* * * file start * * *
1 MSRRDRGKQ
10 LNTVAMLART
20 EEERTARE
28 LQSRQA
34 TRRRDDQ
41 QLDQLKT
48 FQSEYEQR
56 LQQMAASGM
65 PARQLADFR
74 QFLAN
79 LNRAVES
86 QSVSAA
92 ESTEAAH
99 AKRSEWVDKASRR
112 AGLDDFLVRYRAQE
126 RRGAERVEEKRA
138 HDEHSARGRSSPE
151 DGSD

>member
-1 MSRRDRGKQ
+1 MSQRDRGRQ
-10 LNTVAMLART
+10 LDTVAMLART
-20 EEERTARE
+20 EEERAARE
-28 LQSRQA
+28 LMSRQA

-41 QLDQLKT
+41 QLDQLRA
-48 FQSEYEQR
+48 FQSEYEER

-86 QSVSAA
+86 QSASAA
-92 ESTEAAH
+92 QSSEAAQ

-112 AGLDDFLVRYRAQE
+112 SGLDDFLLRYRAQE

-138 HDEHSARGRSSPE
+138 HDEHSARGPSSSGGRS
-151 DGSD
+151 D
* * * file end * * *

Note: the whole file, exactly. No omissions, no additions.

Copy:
1 MSRRDRGKQ
10 LNTVAMLART
20 EEERTARE
28 LQSRQA
34 TRRRDDQ
41 QLDQLKT
48 FQSEYEQR
56 LQQMAASGM
65 PARQLADFR
74 QFLAN
79 LNRAVES
86 QSVSAA
92 ESTEAAH
99 AKRSEWVDKASRR
112 AGLDDFLVRYRAQE
126 RRGAERVEEKRA
138 HDEHSARGRSSPE
151 DGSD

>member
-1 MSRRDRGKQ
+1 MSQRDRGRQ
-10 LNTVAMLART
+10 LDTVAMLART
-20 EEERTARE
+20 EEERAARE
-28 LQSRQA
+28 LMSRQA

-41 QLDQLKT
+41 QLDQLRA
-48 FQSEYEQR
+48 FQSEYEER

-86 QSVSAA
+86 QSASAA
-92 ESTEAAH
+92 QSSEAAQ

-112 AGLDDFLVRYRAQE
+112 SGLDDFLLRYRAQE

-138 HDEHSARGRSSPE
+138 HDEHSARGPSSSGGRS
-151 DGSD
+151 D